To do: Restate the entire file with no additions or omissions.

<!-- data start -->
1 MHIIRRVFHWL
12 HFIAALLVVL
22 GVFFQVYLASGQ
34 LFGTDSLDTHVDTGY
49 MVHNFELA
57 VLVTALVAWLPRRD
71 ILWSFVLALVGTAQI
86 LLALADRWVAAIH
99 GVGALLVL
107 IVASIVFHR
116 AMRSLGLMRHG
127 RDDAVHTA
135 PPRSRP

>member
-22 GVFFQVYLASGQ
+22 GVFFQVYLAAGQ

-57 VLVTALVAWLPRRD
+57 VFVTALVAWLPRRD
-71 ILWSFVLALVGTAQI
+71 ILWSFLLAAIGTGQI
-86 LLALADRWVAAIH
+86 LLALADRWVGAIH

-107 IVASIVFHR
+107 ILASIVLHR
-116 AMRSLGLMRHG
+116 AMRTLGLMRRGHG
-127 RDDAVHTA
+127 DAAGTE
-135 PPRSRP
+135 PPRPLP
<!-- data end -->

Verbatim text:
1 MHIIRRVFHWL
12 HFIAALLVVL
22 GVFFQVYLASGQ
34 LFGTDSLDTHVDTGY
49 MVHNFELA
57 VLVTALVAWLPRRD
71 ILWSFVLALVGTAQI
86 LLALADRWVAAIH
99 GVGALLVL
107 IVASIVFHR
116 AMRSLGLMRHG
127 RDDAVHTA
135 PPRSRP

>member
-22 GVFFQVYLASGQ
+22 GVFFQVYLAAGQ

-57 VLVTALVAWLPRRD
+57 VFVTALVAWLPRRD
-71 ILWSFVLALVGTAQI
+71 ILWSFLLAAIGTGQI
-86 LLALADRWVAAIH
+86 LLALADRWVGAIH

-107 IVASIVFHR
+107 ILASIVLHR
-116 AMRSLGLMRHG
+116 AMRTLGLMRRGHG
-127 RDDAVHTA
+127 DAAGTE
-135 PPRSRP
+135 PPRPLP